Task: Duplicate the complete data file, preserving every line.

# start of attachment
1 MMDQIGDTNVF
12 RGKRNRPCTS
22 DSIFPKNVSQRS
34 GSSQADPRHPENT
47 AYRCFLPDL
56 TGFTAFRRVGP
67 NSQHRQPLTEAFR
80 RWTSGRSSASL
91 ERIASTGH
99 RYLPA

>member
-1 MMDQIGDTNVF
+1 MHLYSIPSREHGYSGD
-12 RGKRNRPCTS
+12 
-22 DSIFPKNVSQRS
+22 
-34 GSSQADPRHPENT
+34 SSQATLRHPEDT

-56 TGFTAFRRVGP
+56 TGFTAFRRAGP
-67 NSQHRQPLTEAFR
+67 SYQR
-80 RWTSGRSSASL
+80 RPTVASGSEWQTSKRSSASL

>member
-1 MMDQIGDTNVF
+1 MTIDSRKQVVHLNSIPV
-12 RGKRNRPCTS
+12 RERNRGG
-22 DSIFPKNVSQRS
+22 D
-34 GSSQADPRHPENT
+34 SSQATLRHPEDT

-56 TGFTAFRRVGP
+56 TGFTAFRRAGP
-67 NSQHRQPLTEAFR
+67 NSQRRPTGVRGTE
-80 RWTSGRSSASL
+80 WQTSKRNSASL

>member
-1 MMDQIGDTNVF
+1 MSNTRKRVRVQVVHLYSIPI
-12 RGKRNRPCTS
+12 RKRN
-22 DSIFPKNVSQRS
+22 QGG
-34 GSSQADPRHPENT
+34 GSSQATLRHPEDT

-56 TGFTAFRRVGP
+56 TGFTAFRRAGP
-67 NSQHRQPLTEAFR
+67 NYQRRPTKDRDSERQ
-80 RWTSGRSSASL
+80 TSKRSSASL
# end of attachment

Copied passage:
1 MMDQIGDTNVF
12 RGKRNRPCTS
22 DSIFPKNVSQRS
34 GSSQADPRHPENT
47 AYRCFLPDL
56 TGFTAFRRVGP
67 NSQHRQPLTEAFR
80 RWTSGRSSASL
91 ERIASTGH
99 RYLPA

>member
-1 MMDQIGDTNVF
+1 MHLYSIPSREHGYSGD
-12 RGKRNRPCTS
+12 
-22 DSIFPKNVSQRS
+22 
-34 GSSQADPRHPENT
+34 SSQATLRHPEDT

-56 TGFTAFRRVGP
+56 TGFTAFRRAGP
-67 NSQHRQPLTEAFR
+67 SYQR
-80 RWTSGRSSASL
+80 RPTVASGSEWQTSKRSSASL

>member
-1 MMDQIGDTNVF
+1 MTIDSRKQVVHLNSIPV
-12 RGKRNRPCTS
+12 RERNRGG
-22 DSIFPKNVSQRS
+22 D
-34 GSSQADPRHPENT
+34 SSQATLRHPEDT

-56 TGFTAFRRVGP
+56 TGFTAFRRAGP
-67 NSQHRQPLTEAFR
+67 NSQRRPTGVRGTE
-80 RWTSGRSSASL
+80 WQTSKRNSASL

>member
-1 MMDQIGDTNVF
+1 MSNTRKRVRVQVVHLYSIPI
-12 RGKRNRPCTS
+12 RKRN
-22 DSIFPKNVSQRS
+22 QGG
-34 GSSQADPRHPENT
+34 GSSQATLRHPEDT

-56 TGFTAFRRVGP
+56 TGFTAFRRAGP
-67 NSQHRQPLTEAFR
+67 NYQRRPTKDRDSERQ
-80 RWTSGRSSASL
+80 TSKRSSASL